Physicians have known for a long time that a cancerous disease is also betrayed by scents: With their sensitive noses, dogs and mice, for example, can tell from body odor or urine samples from patients whether tumors are growing in the body. However, this is not suitable for a reliable diagnosis in practical cancer medicine – if only because dogs should be able to reliably recognize the smell of cancer, but in practice they get used to it and often get distracted. For several years now, a Japanese working group has been working on an alternative that is as suitable as possible for everyday medical use: cancer diagnosis with worms that are trained to smell tumors.
This is now making progress, reports a team led by Nari Jang from Myongji University in South Korea at the spring conference of the American Chemical Society. The team from South Korea also relies on the nematode, which is commonly kept in many biological laboratories Caenorhabditis elegans. C. elegans senses fragrances with a multitude of olfactory receptors and then meanders in the direction of more highly concentrated components.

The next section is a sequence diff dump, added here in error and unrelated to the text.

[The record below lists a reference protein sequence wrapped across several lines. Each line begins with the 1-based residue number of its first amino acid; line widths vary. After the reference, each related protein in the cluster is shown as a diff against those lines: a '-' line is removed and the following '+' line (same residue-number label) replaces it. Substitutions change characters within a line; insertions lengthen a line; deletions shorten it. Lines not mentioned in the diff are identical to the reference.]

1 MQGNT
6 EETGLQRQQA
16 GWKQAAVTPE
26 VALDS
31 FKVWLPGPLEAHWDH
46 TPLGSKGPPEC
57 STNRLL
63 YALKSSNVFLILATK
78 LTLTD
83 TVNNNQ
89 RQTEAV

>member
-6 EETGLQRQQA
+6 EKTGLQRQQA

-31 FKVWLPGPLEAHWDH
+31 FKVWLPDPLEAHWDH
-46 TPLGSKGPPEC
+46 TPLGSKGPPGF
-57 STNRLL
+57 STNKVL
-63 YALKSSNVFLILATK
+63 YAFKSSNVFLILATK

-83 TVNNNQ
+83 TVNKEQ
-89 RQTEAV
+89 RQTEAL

In this way, the nematodes also react to the volatile compound 2-ethyl-1-hexanol, which smells flowery to humans. As the researchers were able to work out in experiments, ethylhexanols are, among other things, biological attractants from flowers, which use them to attract insects; but they are also produced, for example, by fungi to deceive. It is also known that lung cancer cells release 2-ethyl-1-hexanol; the threadworms can therefore recognize tumors from this substance. The cancer odor is also found in the urine of patients.
Jang’s team now wants to use their knowledge to develop a test kit that can be used in cancer medicine: a small, chip-like crawl space with branches for a few nematodes. These orient themselves in the direction of cancer cells or extracts and collect within an hour in the branch into which attractive test substrates are dripped. Healthy body cells, on the other hand, ignore the worms.